Bo Holten: The Visit of the Royal Physician
19 July 2010
Holten's opera deals with the events surrounding the weak, and mentally ill, young king Christian VII of Denmark (1749-1808). The Royal Physician was one Johann Struensee, who on account of his influence over the king and his affair with the young queen, became de facto ruler of Denmark for several years until his attempted reforms (after the French model, and in opposition to the aristocracy's treatment of the peasantry) offended powerful interests and he was removed from power and executed.
The libretto does an excellent job of balancing the political intrigues and social commentary with the love stories - there are two, the queen and Struensee, and the bewildered king and a courtesan, the only person who treats him decently - into a coherent and flowing narrative. Holten's music seamlessly blends styles - all of them tonal, but drawn from various periods of history and chosen for their appropriateness in illustrating the events and characters at any given point in the drama. If this sounds like artifice, and a recipe for polystylistic pastiche, Holten avoids any such pitfalls through the skilled craftsmanship with which he dovetails the various æsthetics together. Thus the passionate emotional scenes are painted in rich, late-romantic chromaticism of Wagner and Mahler, while scene-setting set pieces in the court are accompanied by music of the period of the action, or its early classical offspring. Holten's own voice is the Nielsen- or Sibelius-derived tonal language of many Scandinavian 20th-century composers, with his great experience of vocal music readily evident in the superb clarity and technical eloquence of his writing for soloists and chorus. A compelling and emotionally gripping opera in the finest tradition of the genre.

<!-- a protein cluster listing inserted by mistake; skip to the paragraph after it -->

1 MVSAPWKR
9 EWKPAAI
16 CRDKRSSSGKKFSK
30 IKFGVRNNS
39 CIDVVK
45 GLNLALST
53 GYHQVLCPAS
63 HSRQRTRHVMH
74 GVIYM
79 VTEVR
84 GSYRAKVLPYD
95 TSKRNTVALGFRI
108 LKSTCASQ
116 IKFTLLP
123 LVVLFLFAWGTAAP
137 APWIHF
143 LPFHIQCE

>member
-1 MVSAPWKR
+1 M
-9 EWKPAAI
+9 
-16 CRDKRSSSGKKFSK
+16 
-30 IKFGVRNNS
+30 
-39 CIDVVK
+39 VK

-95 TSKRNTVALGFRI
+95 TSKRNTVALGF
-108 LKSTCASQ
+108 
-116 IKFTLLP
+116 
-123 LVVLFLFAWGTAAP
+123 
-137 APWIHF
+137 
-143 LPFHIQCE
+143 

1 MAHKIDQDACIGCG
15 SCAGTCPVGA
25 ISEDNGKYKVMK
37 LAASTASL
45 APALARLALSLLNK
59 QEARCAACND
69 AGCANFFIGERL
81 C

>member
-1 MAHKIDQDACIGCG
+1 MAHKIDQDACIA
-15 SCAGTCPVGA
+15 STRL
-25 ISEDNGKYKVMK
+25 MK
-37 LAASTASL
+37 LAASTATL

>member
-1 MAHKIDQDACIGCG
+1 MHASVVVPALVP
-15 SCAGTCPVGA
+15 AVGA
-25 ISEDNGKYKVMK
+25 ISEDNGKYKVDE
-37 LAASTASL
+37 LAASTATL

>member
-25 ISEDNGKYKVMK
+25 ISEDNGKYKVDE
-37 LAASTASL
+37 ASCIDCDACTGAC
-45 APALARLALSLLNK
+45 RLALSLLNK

The production elegantly balances realism of costume with stylized minimalism in scenery and extras, keeping the audience's attention focused where it should be at all times. Filmed at a live performance with multiple camera angles and close-ups; not always with the technical precision of a made-for-TV production, but giving a very convincing and involving degree of involvement in the production.